There can be no conclusion but that the legislature intended merely to raise the amount of the tax within the limit fixed in the Constitution, Sec. 1, Art. IX, F.S.A. In the title of the act in question a reader was informed only that Sec. 199.11 was being amended by increasing the amount of the tax on "class A and class B intangible personal property" and that in the act an "effective date" was provided. There was no notice that the increased tax would be applied in the tax year 1957.

We have recognized the presumption that a legislative act operates prospectively unless the intent that it operate retrospectively is clearly expressed. Larson v. Indpendent Life & Accident Ins. Co., 158 Fla. 623, 29 So. 2d 448. In his brief the Attorney General agrees that this is the rule citing this case and four others decided by this court. In the opinion the court referred to the principle as "academic." In Cragin v. Ocean & Lake Realty Co., 101 Fla. 1324, 133 So. 569, 135 So. 795, this court recognized the general rule that an act should never be construed retrospectively unless that was clearly the intention of the legislature and in Laney v. Board of Public Instruction for Orange County, 153 Fla. 728, 15 So. 2d 748, 750, that statutes "are regarded as prospective in their operation unless the language * * * requires it to be given a retroactive operation." (Italics supplied.)

There is positively nothing in the title of the statute under study to inform a reader it contained a provision that it would operate retrospectively, or in the body "clearly" stating that purpose except the date it would become effective, a date having no significant relationship with the first day of a tax year otherwise fixed by law.

*808 It seems to us that we would have to discard the well-established rule were we to decide that by fixing an effective date exactly midway between the first days of the 1957 and 1958 tax years the legislature meant that the increase should become applicable on the former. If uniformity of the taxing process is to be maintained to the convenience of taxpayers as well as tax gatherers and the rule is to be perpetuated there can be only one logical conclusion and that is that the act should be operative prospectively.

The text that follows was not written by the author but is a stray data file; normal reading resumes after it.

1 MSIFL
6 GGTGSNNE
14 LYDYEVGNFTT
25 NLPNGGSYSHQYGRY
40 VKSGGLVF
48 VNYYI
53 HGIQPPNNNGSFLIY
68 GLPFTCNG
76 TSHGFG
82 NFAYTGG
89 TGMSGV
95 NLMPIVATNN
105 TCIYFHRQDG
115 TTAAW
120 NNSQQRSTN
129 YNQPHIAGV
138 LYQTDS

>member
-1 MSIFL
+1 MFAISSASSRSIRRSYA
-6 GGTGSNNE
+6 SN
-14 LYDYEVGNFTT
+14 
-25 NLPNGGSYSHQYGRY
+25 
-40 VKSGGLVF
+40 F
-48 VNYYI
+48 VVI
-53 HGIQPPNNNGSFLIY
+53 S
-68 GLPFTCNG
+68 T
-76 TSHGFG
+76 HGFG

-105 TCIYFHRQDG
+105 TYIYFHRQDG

Why the legislature did not choose language clearly stating that the act would put the added burden on the property during the year 1957 we will not undertake to surmise. We say only that the legislature did not and that not having done so, the tax could not attach before the later year.

So much for the general rule.

The special rule buttresses relator's position. In Overstreet v. Ty-Tan, Inc., Fla., 48 So. 2d 158, 160, we referred to the cardinal rule that statutes imposing taxes must be clear and specific and will be "liberally construed in favor of the taxpayer." The same thought was expressed in Florida Nat. Bank of Jacksonville v. Simpson, Fla., 59 So. 2d 751, 758, 33 A.L.R. 2d 581, when we said that such statutes must be construed "strictly as against the state and in favor of the taxpayer."

The Attorney General argues plausibly that the act involved was part of a plan to secure a certain amount of revenue for specified purposes and he includes in his brief a statement of the sources from which income was to be obtained by the act under question and its companions. As we have pointed out, the purpose to make the act retroactive must be more than plausible it must be clear. We cannot bend the rules of construction to embrace other acts of the legislature linked in a common plan. If that was the program, the act should have stated in unmistakable language that it was to apply in the tax year 1957. Thus would the plan have been saved and, probably, this litigation would not have been instituted.

The peremptory writ is ordered to be issued notwithstanding the return.